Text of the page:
Wednesday, September 11, 2013

A Tale of Three Cities – by Gary

Venice, Florence and Siena, we gave them a day each – long enough for general impressions only – but the crush of other tourists made it quite sufficient.  All three are World Heritage Sites - Italy unsurprisingly has more than any other country in the world.

Mum and I had been here on our European odyssey (in fact to all three of these cities) and back then I had considered it the most romantic city ever - not the sort of place I really wanted to be with me Mum (no offence Mum).  But Zeke was instantly un-impressed with the place, reckoned the buildings were run-down, dirty and shabby, and even though the boats were great he couldn’t see what all the fuss was about.  And seeing it through his eyes he certainly has a point, many of the city’s buildings appear to have some serious problems.

The Grand Canal is still magnificent with the church of Santa Maria della Salute in the background, and I’m smiling coz this time I was there with my sweet-heart.

And the Plaza St Marco is still a fabulous urban space.

But the problems!  On a king-tide lots of ground floors go under – but some now go under just on a regular spring tide (bottom right).  Subsidence issues can be seen everywhere, Church towers that lean, bridges that crack, walls that sag all over the place.  Render falls off and bricks and mortar fret away.

Zeke just couldn’t resist pushing a few over.

The boats we all loved, delivery boats, garbage truck boats, gondolas ...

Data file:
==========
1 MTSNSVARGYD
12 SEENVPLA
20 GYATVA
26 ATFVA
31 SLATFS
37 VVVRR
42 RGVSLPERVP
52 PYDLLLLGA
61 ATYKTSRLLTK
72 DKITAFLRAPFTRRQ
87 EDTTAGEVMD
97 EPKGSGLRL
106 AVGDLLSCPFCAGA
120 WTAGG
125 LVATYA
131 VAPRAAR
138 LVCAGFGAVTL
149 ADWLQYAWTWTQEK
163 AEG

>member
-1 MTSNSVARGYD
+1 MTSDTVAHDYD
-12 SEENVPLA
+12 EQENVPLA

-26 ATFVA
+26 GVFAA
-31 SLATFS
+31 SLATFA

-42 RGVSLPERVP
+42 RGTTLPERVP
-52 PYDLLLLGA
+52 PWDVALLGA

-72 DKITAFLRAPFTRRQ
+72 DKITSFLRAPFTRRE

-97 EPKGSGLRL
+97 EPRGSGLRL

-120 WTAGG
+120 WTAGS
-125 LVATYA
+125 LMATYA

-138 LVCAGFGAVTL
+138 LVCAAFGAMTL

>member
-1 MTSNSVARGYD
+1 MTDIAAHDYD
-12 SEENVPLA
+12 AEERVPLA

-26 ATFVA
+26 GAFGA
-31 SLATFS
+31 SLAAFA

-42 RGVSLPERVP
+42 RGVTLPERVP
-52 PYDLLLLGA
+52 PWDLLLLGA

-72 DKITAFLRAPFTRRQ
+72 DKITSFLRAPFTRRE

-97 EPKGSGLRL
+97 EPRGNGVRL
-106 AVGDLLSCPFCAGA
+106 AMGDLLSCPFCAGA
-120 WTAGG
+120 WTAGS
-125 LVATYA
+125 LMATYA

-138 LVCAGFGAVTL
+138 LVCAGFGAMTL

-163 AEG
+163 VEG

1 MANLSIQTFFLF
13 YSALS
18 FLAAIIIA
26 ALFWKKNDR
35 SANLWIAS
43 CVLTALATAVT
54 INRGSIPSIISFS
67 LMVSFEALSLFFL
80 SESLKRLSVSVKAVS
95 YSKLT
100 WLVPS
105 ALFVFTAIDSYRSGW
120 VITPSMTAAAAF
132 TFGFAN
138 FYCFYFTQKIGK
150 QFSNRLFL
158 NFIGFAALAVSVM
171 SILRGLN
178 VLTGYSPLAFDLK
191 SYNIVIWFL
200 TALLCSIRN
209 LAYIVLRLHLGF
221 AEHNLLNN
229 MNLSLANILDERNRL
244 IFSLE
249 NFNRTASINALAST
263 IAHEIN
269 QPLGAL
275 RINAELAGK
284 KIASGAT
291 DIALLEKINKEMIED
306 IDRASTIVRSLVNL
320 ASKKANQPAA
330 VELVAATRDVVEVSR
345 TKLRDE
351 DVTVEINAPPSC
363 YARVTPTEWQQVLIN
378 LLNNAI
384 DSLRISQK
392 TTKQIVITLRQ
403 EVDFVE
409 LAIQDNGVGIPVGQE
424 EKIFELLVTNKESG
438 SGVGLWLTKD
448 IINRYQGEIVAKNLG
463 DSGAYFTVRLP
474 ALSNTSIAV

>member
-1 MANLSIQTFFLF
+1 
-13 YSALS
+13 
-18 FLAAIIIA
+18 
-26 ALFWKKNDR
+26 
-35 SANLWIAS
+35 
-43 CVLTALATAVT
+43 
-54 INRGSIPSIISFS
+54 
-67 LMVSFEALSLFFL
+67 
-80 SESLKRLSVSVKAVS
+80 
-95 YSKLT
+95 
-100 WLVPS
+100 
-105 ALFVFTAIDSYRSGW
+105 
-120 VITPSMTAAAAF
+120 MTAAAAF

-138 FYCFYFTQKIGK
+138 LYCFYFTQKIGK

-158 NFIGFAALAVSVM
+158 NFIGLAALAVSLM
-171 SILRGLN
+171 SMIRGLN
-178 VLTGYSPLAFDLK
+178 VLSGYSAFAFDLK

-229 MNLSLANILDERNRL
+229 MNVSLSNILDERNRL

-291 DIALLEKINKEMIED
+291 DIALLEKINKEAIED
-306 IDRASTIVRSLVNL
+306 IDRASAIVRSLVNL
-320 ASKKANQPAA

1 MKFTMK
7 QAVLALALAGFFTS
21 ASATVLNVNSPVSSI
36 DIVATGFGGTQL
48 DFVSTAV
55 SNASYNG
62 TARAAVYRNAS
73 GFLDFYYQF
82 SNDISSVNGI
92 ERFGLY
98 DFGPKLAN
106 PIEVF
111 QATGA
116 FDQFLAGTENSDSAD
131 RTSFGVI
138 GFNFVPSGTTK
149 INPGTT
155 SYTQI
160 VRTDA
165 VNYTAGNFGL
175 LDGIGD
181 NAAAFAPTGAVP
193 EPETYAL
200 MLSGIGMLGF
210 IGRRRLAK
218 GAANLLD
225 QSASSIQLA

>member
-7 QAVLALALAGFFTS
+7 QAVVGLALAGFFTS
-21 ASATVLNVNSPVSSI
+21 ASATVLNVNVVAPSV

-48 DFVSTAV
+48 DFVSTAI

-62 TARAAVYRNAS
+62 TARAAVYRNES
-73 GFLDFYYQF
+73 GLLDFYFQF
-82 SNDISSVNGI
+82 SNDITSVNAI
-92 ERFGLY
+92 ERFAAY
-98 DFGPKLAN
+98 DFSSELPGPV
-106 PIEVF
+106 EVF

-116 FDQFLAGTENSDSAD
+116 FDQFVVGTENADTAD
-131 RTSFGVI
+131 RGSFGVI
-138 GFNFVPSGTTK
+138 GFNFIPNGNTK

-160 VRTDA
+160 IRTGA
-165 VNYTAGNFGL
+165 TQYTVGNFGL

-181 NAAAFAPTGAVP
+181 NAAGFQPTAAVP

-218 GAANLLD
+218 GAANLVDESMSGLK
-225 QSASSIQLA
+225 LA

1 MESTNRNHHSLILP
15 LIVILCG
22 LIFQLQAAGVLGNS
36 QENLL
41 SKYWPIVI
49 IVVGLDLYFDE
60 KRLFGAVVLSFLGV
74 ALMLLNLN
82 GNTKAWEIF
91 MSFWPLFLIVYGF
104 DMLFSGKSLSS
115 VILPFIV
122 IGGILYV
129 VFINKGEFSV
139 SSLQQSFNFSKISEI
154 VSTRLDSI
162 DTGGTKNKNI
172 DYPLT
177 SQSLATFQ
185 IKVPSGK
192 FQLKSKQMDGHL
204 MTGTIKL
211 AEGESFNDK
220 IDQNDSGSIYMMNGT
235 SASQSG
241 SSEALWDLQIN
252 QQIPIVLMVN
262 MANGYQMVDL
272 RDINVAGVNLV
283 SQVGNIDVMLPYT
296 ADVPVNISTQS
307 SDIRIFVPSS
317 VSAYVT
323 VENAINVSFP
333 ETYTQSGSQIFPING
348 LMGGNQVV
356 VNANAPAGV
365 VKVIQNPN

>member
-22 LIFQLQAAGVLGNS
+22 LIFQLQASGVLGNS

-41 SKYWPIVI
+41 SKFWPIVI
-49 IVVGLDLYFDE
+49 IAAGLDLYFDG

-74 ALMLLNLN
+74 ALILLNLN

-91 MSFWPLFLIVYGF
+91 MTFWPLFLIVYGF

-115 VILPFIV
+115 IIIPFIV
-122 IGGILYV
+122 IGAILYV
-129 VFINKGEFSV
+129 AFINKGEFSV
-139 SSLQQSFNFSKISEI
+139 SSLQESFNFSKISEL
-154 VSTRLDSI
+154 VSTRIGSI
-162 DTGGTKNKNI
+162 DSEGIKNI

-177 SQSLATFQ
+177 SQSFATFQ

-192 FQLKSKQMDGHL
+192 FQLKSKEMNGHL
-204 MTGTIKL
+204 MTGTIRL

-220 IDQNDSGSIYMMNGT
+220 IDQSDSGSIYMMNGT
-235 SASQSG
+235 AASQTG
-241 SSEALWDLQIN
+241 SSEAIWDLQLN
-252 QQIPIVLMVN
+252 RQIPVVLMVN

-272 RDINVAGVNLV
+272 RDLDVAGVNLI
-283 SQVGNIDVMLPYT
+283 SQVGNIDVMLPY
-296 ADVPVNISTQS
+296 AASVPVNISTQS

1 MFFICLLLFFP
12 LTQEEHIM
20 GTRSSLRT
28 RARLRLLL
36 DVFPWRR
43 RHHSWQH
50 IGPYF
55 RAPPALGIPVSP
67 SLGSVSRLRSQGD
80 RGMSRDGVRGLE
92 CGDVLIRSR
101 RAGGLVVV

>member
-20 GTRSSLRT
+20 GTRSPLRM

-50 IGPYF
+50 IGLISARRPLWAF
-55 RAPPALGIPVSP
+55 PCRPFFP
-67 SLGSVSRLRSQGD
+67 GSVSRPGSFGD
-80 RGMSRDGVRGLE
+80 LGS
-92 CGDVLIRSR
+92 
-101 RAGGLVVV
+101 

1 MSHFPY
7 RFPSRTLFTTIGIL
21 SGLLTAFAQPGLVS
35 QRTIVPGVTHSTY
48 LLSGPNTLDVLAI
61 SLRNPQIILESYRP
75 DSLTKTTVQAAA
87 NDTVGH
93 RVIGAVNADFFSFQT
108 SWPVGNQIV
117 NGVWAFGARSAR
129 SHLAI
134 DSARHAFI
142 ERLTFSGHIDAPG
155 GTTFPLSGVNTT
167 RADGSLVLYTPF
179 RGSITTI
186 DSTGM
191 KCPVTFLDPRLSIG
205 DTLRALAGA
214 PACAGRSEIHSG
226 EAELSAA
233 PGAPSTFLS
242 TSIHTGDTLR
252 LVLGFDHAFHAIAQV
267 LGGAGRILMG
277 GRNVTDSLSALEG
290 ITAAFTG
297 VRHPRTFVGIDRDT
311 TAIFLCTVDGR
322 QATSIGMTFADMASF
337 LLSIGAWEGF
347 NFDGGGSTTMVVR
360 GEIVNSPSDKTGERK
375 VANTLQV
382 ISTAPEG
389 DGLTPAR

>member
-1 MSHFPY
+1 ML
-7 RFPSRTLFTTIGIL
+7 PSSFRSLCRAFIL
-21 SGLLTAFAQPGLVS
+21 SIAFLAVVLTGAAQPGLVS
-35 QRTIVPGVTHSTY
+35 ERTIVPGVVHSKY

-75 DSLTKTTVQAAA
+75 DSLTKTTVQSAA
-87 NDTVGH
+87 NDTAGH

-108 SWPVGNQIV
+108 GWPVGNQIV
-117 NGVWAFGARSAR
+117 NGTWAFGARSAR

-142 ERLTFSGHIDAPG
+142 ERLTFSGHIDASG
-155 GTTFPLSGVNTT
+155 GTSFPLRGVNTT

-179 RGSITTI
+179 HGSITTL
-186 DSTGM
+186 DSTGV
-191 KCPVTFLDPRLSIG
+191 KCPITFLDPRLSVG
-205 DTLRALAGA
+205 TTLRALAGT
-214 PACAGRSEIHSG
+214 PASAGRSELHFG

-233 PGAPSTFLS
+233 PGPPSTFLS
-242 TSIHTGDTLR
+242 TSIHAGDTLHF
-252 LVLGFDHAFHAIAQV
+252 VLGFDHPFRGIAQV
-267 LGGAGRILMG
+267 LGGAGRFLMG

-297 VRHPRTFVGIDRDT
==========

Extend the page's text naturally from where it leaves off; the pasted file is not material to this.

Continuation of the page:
... but somebody should tell this gondolero that answering your mobile phone on the job doesn’t quite fit the image.


Florence is the traditional home of the Medici family, one of Europe’s most wealthy and successful dynasties, and through the Renaissance they were great patrons of the arts. Much of the fabulously rich artistic inheritance still on display in this city can be directly or indirectly attributed to them.

The Boboli Gardens, the gardens of the Medici family residence.

The jewellery shop lined Ponte Vecchio, the covered bridge across the Arno
that links the Medici family residence with the centre of town.  It used to have stinky butcher shops on it, but under Medici orders they had to go!

Above the city at the Piazzale Michelangelo is this copy of David, the original being carved from a single enormous block of fine white Carrara marble by Michelangelo in 1504 when he was just 29 years old.

The view across the city from the Piazzale Michelangelo.

The Piazza Della Signoria, where the original David stood until 1873.  It is now protected in a museum and another copy stand in its place.  The amazing tower, the 94m Torre d’Arnolfo was completed in 1340.

A medieval hilltop town (though it has grown so much in recent years it’s hard to pick), Siena’s houses are a symphony in shades of pink, orange, brown and yellow, baking under the Tuscan sun.

The colour sienna.

I was a bit puzzled by these sculptures found everywhere in Siena, but Zeke and Nina quickly filled me in (how they know these things frequently astounds me).  They represent Romulus and Remus, twins brought up by wolves, who wanted to create a city. Fighting over its location Romulus kills Remus and goes on to found Rome.  The local creation myth has it that sons of Remus founded Siena.

Some of the town’s shop displays are exceptional.

Piazza del Campo, site of the town’s famous horse race!

The Italians seem keen on these striped marble duomos (churches) and campaniles (church towers), and to be sure the effect is striking, but to my eye not altogether pleasant.  According to our guide, work begun on this one in 1196 and continued in phases for some time, but the plague of 1348 held up an extension!

I was more appreciative of some of the tiny backstreets away from the crowds.

Siena street lighting!

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